Richard Rohr, from Radical Grace: Daily Meditations, p. 334.

I don't know much about real holiness, but I certainly know about the feelings Rohr describes here. I've often described the feeling as being a little like sitting at the top of a water flume at a swimming pool - once you let go of the rail, you've no effective control left, and the only thing to do is to say yes to gravity and low friction, and enjoy the ride. We have to trust God's hand beneath us, even when humanly there is every reason not to trust - and that's hard. That's when it does feeling like losing it, like dying. But one day it will be dying. What will we do then?

Father, give me grace always to trust you, through impossible times, through that last river, to the far and golden shore... through Jesus Christ, our only Saviour. Amen!

Tuesday, February 17, 2009

Let it be...

A favourite saying is, "God helps those who help themselves." I think the phrase can be understood correctly, but in most practical situations it is pure heresy. Scripture clearly says God helps those who trust in God, not those who help themselves.

We need to be told that so strongly because of our entire "do it yourself" orientation. As educated people, as Americans, our orientation is to do it. It takes applying the brakes, turning off our own power and allowing Another.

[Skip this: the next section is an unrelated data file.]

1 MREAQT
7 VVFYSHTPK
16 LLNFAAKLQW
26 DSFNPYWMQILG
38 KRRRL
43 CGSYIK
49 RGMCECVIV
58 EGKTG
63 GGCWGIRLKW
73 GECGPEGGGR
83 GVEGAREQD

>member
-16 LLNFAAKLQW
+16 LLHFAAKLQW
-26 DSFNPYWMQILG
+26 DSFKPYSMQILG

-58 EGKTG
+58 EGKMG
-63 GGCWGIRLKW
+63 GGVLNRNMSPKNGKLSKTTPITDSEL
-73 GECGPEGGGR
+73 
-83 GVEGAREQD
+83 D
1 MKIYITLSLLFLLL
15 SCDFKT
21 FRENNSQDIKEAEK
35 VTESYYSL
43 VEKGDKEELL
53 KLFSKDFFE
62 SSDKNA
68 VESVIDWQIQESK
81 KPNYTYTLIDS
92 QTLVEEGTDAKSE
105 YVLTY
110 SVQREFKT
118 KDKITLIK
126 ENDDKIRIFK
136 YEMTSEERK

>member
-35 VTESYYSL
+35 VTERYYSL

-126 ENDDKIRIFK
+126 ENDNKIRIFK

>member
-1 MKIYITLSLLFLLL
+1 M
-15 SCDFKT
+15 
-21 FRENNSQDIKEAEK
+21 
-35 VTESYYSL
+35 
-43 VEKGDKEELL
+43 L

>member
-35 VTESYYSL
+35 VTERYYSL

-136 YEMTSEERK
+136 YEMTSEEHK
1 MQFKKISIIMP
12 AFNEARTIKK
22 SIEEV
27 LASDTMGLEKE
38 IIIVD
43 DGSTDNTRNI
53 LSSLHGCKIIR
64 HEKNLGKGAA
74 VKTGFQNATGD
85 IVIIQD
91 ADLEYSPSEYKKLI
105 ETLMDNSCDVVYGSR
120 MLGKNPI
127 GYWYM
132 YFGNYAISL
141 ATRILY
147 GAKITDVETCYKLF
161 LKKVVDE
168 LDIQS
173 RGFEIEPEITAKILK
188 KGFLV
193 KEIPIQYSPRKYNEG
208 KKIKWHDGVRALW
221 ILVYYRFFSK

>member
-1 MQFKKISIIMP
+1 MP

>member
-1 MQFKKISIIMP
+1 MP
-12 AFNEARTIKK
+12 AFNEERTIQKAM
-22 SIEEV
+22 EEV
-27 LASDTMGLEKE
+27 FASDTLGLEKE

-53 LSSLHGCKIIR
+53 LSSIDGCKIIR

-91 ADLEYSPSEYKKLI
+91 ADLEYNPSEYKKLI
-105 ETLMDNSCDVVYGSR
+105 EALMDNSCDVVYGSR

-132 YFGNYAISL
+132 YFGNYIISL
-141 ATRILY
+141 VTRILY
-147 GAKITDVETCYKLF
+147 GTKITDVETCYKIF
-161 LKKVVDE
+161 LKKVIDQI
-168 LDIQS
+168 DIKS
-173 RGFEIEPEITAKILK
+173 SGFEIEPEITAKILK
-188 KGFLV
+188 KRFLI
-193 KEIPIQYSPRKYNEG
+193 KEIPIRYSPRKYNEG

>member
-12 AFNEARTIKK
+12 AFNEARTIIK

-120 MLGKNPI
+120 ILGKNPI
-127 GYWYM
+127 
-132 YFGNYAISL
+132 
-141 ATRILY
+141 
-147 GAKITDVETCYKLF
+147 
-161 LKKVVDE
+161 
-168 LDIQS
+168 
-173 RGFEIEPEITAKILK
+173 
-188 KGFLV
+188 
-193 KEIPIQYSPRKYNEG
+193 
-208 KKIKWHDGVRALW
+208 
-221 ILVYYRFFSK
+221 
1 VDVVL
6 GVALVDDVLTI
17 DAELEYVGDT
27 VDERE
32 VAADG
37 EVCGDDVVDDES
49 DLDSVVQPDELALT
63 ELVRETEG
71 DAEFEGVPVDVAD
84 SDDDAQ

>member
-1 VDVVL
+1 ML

What the lordship of Jesus means is that first we come to him, first we put things into his hands. Our doing must proceed from our being. Our being is "hidden with Christ in God" (Colossians 3:3).

Richard Rohr, from Radical Grace: Daily Meditations, p.77

Risk all for love, Jesus tells us, even your own life. Give that to me and let me save it. The healthy religious person is the one who allows God to save.

If this is the ideal Christian attitude toward God, then Mary is the ideal Christian of the Gospels. She sums up in herself the attitude of the poor one whom God is able to save. She is deeply aware of her own emptiness without God (Luke 1:52). She longs for the fulfilment of God’s promise (1:54); she has left her self open, available for God’s work (1:45, 49). And when the call comes, she makes a full personal surrender: "Let it be!" (1:38).

Rohr, ibid., p. 322

It's strange, but when I've really come into some dark place, when it seems as though the risk is too great, and the cost too hard to bear, and I've turned, as always, to the Jesus Prayer, then this is precisely what I seem to hear from God. His love, his mercy, is so great that there truly is nothing to fear, and all we are called to do is surrender, in those words of Mary's, "Let it be". His longing for our good, for our utter and final welfare, is so great that he will bring us through anything, even through the gates of death itself...